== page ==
Don’t be fooled by the dimples and super-cute smile. Miranda Lambert ain’t a little Tammy Wynette “Stand By Your Man” sorta woman. Friday night at Merriweather Post, Lambert unleashed a slew of twangy warnings to misbehaving males.
She came to the stage with Steve Earle’s “The Revolution Starts Now” playing — possibly a bone to her fellow Texan singer/songwriter. Her first big single, “Kerosene,” was said to sound too much like another Earle tune, “I Feel Alright,” and Lambert quickly added a writing credit for Earle. Filched or not, “Kerosene” is a fabulous country rocker about leaving a stormy relationship like a lioness, not a lamb, and on this night the song was made even fabulouser by Lambert’s spinning around and stomping her high-heeled boots on the stage as she sang in a great East Texas drawl that’s grown raspy from the road.
The covers Lambert used to fill out the 90-minute set stood out for their weakness: Any wedding band could have played Rick Derringer’s “Rock and Roll Hoochie Coo,” Joan Jett’s “I Love Rock N’ Roll” and Creedence Clearwater Revival’s “Travelin’ Band” as straight as Lambert’s supporting cast did.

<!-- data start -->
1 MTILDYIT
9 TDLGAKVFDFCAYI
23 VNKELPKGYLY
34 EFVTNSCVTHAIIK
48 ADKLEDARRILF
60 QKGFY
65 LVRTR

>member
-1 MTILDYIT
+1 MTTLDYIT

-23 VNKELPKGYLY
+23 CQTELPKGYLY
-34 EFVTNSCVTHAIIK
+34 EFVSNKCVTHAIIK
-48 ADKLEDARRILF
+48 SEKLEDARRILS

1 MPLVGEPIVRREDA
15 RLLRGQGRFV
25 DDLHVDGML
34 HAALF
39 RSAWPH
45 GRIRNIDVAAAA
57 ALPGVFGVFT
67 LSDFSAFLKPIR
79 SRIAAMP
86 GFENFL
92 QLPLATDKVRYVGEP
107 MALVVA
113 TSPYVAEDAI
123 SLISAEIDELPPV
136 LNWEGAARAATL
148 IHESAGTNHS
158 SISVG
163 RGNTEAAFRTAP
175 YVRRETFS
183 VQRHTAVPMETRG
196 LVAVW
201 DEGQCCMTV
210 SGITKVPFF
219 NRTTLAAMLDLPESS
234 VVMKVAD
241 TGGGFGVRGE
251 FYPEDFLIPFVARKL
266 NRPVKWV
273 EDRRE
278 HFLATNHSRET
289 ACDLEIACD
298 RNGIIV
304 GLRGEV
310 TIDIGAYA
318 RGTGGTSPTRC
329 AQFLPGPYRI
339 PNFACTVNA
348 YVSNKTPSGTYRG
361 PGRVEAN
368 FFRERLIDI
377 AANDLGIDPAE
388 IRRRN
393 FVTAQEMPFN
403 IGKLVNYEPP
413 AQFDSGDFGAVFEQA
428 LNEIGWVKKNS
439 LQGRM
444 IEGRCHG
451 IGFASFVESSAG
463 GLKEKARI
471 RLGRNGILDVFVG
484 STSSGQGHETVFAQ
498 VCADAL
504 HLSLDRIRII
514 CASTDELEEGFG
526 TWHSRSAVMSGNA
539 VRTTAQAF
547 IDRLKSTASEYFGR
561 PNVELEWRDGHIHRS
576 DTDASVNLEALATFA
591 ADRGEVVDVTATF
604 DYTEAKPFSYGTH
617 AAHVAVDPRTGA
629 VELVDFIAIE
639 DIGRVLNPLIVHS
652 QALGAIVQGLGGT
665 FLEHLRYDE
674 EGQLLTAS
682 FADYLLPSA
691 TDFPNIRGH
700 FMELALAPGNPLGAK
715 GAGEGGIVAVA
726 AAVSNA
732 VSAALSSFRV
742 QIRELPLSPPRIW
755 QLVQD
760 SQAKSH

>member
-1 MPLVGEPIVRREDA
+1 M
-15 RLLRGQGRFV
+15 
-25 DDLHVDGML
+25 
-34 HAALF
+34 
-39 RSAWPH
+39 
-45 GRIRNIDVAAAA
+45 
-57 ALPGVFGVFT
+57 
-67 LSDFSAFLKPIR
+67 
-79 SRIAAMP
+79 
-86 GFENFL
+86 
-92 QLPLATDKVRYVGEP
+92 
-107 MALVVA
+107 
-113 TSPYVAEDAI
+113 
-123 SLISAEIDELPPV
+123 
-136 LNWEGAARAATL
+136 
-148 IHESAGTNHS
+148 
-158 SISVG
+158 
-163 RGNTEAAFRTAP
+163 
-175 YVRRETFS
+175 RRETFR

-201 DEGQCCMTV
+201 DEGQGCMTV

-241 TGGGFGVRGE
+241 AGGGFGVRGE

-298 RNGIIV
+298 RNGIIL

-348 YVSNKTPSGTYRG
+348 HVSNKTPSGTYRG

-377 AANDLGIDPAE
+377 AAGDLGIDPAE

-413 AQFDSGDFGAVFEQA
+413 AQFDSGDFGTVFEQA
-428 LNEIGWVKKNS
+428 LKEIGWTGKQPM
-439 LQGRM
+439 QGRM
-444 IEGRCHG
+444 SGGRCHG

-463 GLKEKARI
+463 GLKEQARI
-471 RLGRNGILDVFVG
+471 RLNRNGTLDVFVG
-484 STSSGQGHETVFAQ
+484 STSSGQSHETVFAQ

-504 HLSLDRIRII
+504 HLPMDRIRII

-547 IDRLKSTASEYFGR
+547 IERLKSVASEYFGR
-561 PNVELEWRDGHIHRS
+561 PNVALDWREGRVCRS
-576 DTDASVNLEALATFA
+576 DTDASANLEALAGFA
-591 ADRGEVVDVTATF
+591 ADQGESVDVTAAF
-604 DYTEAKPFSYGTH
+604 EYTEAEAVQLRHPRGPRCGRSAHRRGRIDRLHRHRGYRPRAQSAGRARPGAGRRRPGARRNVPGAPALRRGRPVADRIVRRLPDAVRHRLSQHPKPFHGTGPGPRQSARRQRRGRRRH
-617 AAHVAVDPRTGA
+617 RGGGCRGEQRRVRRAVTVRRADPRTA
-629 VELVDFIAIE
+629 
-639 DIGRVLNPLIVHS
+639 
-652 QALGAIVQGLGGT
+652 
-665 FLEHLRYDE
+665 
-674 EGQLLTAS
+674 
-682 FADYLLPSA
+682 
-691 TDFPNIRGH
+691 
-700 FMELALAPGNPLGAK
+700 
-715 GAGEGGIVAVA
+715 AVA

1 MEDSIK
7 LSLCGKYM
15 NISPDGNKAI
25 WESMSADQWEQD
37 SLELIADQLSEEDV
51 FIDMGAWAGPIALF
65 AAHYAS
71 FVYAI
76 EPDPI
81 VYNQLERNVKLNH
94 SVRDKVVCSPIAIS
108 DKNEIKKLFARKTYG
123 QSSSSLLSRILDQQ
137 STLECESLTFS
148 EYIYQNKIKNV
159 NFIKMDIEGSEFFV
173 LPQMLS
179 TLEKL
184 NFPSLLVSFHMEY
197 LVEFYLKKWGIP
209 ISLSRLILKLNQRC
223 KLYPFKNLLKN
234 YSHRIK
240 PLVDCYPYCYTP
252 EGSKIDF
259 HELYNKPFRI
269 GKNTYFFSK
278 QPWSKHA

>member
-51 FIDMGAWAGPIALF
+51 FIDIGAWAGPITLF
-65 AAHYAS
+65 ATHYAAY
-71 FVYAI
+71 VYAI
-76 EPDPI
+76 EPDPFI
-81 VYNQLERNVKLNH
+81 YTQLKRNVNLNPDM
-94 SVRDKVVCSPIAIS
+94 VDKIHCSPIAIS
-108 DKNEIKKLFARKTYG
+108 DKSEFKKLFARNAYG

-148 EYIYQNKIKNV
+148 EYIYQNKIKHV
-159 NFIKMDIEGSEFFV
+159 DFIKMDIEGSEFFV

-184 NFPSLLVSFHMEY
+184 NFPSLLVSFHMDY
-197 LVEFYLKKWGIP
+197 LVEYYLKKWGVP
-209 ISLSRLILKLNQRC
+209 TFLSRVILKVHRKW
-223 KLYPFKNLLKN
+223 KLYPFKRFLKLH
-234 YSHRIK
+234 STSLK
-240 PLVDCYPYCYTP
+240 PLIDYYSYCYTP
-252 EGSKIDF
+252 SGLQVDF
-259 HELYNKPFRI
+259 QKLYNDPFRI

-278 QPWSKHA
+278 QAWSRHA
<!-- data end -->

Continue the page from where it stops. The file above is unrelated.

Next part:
But Lambert soared when she stuck to the attitudinal songs that have already brought her fame and Grammys. “Famous in a Small Town” painted Lambert’s complicated relationship with burgs less populated than the venues she performs in these days. These small towns are where cheerleaders are the alpha females and it’s everybody’s business that “Tyler and Casey broke up.” Lambert also showed she isn’t all cynical, occasionally revealing her wide-eyed-youngster side, too.
Wearing a glittery miniskirt and hoop earrings with a radius about that of basketball rims, she thanked the fans for all her chart successes, and she gushed about learning that “Heart Like Mine” hit No. 1 the same day she got married to Blake Shelton.
He no doubt earned a mess of brownie points with the new missus by passing on “The House That Built Me” — a song originally offered to him. It’s the smash ballad about the pull of a childhood home that made eyes water quicker than pepper spray could have. Presumably, Shelton also heard Lambert’s material before he said “I do.” Such as “White Liar,” which warns devious dudes that she’ll get the last word if they mess around.
She ranted about men who wrong women before “Gunpowder and Lead,” a song that makes firearms, not diamonds, sound like a girl’s best friend. And Lambert is not letting marriage soften her up. She introduced “Baggage Claim,” a song from her next CD, set for a fall release: It’s about a girl who reacts to being done wrong by throwing away her wayward beau’s worldly goods and cussing him on the way out.